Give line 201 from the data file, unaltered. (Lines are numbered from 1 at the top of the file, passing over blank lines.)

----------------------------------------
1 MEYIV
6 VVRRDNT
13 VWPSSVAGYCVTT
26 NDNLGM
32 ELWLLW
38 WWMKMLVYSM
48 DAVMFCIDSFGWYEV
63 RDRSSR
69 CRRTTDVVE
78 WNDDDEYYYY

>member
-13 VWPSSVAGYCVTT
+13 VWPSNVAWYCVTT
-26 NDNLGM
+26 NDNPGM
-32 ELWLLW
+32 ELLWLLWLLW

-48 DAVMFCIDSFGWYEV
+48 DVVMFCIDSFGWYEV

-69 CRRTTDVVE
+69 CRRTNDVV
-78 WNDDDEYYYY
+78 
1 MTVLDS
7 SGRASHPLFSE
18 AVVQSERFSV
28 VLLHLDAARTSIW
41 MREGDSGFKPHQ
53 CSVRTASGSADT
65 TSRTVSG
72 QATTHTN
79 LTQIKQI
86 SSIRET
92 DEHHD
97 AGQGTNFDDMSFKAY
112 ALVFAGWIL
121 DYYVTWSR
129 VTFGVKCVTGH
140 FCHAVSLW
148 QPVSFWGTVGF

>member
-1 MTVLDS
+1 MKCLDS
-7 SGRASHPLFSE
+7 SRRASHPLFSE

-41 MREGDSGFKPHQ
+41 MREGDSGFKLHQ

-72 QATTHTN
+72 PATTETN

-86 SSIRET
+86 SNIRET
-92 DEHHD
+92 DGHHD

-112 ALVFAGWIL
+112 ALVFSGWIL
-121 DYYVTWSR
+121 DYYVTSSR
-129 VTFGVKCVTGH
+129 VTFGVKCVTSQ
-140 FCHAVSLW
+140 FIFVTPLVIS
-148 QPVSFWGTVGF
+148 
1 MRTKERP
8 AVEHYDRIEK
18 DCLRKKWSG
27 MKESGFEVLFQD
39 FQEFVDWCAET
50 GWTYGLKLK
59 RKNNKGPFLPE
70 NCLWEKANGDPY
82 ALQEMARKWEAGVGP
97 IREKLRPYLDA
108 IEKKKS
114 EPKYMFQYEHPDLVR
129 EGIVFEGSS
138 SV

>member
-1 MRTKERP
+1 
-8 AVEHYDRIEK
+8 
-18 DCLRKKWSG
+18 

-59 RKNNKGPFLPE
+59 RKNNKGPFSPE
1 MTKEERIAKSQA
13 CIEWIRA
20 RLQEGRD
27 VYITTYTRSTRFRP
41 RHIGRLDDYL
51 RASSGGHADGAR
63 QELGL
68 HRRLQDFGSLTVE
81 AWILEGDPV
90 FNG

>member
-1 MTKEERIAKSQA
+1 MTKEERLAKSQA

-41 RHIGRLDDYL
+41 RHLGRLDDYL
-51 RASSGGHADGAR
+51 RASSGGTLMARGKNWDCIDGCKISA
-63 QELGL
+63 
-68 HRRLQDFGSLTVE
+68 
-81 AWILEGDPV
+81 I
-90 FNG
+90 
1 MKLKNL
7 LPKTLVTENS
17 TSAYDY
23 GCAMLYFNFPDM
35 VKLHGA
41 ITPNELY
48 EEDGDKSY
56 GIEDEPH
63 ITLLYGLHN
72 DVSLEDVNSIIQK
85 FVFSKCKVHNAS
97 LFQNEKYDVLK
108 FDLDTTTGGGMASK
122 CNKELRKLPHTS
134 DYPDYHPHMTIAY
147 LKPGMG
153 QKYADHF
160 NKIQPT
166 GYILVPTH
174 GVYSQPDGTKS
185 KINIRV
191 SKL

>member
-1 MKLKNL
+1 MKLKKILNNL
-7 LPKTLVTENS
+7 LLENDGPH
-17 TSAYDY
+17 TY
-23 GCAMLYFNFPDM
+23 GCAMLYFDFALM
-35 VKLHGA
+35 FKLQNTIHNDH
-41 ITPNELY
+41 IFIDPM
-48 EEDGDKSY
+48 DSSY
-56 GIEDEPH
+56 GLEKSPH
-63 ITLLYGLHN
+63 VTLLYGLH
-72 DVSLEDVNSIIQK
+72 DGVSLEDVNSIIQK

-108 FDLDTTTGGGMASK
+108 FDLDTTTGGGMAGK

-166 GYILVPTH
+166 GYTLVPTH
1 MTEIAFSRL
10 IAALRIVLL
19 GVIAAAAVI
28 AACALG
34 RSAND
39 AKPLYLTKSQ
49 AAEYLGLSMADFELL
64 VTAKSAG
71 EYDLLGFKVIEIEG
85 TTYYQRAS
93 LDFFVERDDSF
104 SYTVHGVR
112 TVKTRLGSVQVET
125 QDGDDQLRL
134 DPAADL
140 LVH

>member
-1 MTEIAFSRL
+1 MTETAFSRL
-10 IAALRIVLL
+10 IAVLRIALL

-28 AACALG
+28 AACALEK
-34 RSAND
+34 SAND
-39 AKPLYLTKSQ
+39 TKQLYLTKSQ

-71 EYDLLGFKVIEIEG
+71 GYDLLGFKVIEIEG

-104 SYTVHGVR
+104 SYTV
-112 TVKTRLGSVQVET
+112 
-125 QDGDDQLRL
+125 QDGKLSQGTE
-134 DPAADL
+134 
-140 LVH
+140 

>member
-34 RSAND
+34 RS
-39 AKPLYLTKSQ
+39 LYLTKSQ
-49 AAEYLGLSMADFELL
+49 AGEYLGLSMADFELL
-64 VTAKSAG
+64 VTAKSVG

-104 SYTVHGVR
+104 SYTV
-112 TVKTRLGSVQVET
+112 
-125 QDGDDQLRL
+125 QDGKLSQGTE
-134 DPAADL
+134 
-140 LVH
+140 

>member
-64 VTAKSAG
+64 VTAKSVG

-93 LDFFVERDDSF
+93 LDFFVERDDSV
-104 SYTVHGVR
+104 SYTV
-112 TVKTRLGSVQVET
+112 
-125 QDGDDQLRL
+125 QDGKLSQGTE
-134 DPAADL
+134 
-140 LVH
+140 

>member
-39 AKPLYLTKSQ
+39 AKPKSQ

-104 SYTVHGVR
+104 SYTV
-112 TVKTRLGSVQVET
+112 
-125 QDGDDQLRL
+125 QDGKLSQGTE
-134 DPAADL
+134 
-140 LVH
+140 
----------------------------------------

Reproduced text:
-39 AKPLYLTKSQ